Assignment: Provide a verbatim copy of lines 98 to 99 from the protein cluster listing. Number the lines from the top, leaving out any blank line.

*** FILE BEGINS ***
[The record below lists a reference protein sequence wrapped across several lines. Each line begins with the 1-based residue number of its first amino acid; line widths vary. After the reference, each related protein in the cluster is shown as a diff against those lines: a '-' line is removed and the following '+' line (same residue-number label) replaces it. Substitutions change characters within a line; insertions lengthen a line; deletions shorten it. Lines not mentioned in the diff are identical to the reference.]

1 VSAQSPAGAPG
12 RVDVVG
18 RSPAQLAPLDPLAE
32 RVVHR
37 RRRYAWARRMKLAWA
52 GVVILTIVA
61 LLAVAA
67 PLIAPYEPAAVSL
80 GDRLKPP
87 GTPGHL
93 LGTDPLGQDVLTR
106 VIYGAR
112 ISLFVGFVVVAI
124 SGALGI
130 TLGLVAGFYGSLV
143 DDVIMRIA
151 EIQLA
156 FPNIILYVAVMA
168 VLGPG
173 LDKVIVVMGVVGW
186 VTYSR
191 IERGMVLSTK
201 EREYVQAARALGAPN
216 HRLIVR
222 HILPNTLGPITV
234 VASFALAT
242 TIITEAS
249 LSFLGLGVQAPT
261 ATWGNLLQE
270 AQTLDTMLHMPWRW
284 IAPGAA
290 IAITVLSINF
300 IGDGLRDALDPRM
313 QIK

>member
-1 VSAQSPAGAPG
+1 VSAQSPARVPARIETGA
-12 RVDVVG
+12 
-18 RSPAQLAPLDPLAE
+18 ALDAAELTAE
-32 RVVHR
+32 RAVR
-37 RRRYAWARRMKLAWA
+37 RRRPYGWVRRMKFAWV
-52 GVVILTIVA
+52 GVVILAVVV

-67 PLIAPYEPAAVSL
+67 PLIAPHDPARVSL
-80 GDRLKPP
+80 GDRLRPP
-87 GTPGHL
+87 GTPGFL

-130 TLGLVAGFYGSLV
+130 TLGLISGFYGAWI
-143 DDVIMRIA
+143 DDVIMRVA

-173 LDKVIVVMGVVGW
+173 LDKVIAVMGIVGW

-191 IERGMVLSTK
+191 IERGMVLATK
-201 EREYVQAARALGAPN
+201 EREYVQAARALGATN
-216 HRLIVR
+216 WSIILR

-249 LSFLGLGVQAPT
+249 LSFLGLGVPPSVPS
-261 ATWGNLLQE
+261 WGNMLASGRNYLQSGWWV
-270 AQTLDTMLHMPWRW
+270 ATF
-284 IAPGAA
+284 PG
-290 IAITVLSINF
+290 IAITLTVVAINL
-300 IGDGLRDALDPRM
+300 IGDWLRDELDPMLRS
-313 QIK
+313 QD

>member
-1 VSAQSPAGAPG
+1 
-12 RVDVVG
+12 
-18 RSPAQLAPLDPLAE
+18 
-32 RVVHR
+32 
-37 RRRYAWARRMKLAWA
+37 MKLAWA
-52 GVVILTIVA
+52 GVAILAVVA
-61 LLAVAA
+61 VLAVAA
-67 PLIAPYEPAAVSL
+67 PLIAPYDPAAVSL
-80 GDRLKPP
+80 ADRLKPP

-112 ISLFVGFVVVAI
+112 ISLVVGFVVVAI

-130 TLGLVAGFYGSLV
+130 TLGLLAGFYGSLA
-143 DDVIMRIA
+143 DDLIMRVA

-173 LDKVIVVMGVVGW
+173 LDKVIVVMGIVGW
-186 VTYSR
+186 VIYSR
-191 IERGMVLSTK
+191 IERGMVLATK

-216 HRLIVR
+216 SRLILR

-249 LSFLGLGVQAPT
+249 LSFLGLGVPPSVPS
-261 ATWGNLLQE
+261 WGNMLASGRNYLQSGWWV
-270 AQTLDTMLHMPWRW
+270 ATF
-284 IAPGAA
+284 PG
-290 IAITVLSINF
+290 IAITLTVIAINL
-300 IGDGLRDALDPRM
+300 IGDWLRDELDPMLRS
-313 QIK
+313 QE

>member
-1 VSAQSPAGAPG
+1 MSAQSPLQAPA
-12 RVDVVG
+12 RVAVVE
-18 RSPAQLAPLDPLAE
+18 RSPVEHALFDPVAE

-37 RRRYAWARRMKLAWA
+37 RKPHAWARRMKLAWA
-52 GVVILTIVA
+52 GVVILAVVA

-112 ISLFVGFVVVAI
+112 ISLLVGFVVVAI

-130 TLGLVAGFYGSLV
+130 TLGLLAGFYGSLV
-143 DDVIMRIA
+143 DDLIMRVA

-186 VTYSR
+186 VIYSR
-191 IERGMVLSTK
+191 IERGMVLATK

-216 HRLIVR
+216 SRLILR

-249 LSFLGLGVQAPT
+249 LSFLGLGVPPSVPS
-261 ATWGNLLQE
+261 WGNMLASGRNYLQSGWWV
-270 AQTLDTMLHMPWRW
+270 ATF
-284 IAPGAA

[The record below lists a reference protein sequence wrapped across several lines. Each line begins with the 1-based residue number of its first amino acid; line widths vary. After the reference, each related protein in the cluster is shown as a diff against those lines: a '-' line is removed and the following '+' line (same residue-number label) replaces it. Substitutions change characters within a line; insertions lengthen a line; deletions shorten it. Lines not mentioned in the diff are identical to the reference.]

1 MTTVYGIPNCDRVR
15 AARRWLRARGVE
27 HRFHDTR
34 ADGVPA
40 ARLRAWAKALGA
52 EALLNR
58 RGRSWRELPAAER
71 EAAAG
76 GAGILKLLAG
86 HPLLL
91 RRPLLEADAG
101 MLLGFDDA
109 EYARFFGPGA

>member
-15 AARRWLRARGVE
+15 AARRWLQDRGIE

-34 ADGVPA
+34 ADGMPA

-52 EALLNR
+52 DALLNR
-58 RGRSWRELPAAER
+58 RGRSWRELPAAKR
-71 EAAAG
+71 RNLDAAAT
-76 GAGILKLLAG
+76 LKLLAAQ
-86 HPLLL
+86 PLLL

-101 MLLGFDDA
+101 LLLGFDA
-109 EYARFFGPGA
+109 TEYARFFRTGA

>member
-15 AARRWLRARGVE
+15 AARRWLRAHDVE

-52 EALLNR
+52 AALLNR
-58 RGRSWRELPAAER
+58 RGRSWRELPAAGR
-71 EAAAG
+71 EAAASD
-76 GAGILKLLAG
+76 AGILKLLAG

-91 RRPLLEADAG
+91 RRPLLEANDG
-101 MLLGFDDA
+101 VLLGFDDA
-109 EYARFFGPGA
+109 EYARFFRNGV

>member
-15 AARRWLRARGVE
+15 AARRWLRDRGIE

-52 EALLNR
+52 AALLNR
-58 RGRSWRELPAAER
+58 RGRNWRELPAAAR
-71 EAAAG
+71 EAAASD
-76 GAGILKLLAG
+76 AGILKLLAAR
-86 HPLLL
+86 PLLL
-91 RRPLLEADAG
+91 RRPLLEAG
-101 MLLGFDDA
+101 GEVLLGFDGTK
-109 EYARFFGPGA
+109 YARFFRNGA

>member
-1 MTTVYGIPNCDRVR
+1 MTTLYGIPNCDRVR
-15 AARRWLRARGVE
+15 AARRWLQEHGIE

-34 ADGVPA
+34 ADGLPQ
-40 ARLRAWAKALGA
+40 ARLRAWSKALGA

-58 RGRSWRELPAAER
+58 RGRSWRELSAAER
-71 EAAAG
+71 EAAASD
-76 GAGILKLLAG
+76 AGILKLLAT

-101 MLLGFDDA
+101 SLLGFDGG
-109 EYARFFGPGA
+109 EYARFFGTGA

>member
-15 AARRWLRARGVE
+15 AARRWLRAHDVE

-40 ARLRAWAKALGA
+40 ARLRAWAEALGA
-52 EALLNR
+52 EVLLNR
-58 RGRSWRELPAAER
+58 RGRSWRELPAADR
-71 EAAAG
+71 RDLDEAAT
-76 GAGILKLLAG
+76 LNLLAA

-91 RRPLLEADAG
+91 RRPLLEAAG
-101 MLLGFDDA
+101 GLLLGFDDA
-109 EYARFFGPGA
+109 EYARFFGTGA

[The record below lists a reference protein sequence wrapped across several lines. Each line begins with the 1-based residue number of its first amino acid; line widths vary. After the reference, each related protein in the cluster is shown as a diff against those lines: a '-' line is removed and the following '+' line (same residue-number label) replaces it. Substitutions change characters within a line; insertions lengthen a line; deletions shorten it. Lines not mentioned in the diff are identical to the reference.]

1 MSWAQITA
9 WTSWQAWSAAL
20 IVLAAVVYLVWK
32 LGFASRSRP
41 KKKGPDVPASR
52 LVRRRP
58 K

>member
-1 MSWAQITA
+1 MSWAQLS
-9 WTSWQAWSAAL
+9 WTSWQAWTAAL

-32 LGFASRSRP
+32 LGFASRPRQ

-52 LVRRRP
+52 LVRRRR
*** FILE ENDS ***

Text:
-80 GDRLKPP
+80 ADRLKPP